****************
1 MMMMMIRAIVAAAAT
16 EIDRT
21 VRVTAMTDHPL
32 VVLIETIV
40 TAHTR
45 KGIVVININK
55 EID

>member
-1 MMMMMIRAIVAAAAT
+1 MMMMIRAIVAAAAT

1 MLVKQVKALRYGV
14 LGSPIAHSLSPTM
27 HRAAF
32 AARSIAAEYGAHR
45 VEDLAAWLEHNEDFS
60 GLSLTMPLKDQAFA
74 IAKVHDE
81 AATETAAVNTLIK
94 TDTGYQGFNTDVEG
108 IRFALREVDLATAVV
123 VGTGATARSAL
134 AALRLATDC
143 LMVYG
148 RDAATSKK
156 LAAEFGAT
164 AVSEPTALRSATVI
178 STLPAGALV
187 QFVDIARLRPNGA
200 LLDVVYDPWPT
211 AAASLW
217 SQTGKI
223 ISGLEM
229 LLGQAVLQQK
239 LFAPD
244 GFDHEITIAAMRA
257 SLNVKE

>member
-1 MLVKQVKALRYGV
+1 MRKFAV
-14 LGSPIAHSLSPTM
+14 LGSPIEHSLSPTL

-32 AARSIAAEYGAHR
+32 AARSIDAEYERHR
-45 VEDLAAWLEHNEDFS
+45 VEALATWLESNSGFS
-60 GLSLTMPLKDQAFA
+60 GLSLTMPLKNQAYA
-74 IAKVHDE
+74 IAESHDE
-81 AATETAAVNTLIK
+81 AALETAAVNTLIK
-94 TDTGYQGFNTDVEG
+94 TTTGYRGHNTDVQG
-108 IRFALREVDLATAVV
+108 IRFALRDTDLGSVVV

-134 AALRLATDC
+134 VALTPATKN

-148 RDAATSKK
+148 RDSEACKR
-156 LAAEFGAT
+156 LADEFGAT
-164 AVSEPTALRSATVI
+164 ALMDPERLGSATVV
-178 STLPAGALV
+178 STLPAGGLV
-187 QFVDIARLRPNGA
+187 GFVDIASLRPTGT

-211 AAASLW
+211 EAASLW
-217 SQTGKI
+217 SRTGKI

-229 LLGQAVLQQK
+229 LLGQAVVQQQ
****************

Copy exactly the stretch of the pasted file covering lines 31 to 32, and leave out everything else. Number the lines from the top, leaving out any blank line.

217 SQTGKI
223 ISGLEM